“A lot of sub-national governments are not in a position to do that (repay loan) now. I would advise that the matter be shelved, and if possible the loan should be written off. “The states are not in a position to make the repayment; that is the truth. Of course you know that the economy has started recovering gradually. “By the time you now ask states to pay, or force them to pay back the money, and they are not in position to discharge their responsibility, of course the economy will fall back into recession. “This is not the time to talk about repayment at all because the economy just came out of recession due to the impact of COVID-19 pandemic. The impact of COVID-19 is still there. The best thing to do now is debt forgiveness not asking sub-nationals to come and pay what they took from the Federal Government.
The summary is, this is not the best time to that. “Rather than asking states to pay, the Federal Government should demand accountability from them on how they utilize the budget support funds,” Prof. Uwaleke submitted. Also reacting to the issue, a renowned public speaker, analyst and Founder/CEO of Centre for Values in Leadership, Professor Pat Utomi, said that Governor Godwin Obaseki was right to have cautioned the Federal Government on allegedly printing N60 billion to share to states in March. Utomi pointed out that printing currency that is not backed by production could be dangerous to the nation’s economy. Speaking on “Sunrise Daily” on Channels Television on Friday, the former Special Adviser to the late president Shehu Shagari said that Nigeria was dependent on domesticating revenues, and that the nation had come to a point where oil revenue dropped significantly. According to Utomi, “it is natural for the nation’s authority that is used to domesticating revenues to say let us get some cash to pay what the states need.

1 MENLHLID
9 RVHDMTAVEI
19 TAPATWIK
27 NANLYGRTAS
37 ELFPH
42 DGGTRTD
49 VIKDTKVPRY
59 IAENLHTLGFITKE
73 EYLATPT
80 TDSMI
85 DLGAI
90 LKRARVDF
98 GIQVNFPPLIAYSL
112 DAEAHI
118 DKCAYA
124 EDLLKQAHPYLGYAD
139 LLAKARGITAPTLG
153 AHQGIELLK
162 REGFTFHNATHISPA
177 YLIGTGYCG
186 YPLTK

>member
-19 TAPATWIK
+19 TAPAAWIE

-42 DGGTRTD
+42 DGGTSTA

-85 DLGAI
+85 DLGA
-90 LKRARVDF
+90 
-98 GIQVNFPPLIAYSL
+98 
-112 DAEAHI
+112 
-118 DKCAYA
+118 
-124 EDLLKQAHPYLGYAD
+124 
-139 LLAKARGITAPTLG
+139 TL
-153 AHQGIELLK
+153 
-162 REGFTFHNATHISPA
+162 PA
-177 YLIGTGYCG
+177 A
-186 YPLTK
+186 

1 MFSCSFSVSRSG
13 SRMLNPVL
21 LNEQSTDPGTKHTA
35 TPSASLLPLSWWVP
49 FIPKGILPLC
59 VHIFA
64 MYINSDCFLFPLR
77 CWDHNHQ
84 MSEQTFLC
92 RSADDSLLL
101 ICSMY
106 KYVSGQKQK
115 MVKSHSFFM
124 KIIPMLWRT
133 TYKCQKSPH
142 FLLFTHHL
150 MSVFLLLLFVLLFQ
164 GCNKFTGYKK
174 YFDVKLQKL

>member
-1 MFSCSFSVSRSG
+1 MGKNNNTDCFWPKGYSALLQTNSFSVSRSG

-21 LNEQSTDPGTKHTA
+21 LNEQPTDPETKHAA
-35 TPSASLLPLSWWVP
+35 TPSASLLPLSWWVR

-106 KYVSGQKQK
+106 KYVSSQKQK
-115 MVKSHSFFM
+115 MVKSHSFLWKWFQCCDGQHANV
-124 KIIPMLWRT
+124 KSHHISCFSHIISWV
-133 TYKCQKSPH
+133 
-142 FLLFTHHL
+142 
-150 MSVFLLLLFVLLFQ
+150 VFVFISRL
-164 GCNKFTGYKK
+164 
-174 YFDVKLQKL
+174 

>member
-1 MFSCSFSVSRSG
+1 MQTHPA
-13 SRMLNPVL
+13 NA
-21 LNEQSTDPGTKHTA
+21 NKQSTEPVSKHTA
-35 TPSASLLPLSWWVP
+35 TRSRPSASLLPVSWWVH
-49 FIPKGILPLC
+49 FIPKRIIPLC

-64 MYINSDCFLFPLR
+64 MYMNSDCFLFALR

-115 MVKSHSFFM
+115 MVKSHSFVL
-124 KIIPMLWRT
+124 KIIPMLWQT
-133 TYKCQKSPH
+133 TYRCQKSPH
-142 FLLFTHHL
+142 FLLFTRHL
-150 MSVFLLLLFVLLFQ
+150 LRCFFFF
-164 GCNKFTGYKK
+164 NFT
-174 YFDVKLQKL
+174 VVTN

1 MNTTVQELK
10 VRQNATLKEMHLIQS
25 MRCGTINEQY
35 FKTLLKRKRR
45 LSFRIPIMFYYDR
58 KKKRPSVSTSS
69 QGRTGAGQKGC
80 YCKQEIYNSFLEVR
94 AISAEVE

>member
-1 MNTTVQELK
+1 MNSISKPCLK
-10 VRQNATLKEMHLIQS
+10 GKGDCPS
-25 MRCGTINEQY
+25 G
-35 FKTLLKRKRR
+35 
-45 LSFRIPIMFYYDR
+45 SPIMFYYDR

“What the Edo State Governor was trying to say is that we should be careful because it happened in Latin America and when it happened there in the ‘70s and ‘80s, it affected the purchasing power of the people. “This also happened in Argentina, where such decision totally ruined their economy.
Obaseki was trying to warn the Central Bank of Nigeria to be careful.” Utomi, who spoke via zoom, noted that many of the countries that have strong economies today including China and Brazil were like Nigeria less than 30 years ago. “How did they go from such position to where they are now should be the concern of the managers of our nation’s economy. “If you go through a bit of history from 1978, you will understand why China is where they are today. They realised that their future depended on knowledge. So, we must learn that our future depends on knowledge.
“The Nigerian political party system has made nonsense of knowledge. If you look at the people in position of decision making today, many of them don’t have the competence, they only believe in sharing. We must realise like China realised in 1978 that our future depends on knowledge,” he said. Utomi stressed that if Nigeria should move forward, a foreign expert could be hired to be the Governor of the CBN, while giving an instance of the immediate past governor of the Bank of England, who he said is a Canadian.
It will be recalled that Obaseki had last week alleged that the Federal Government printed N60 billion as part of federal allocation for March. Speaking at the Edo state transition committee stakeholders’ engagement, the governor said the economy is no longer what it used to be. Obaseki said the rising debt profile is worrisome as dependence on crude oil is no longer sustainable. He expressed worry that the country has continued to borrow despite unclear means of repayment. The governor said the government must live up to its social contract with citizens.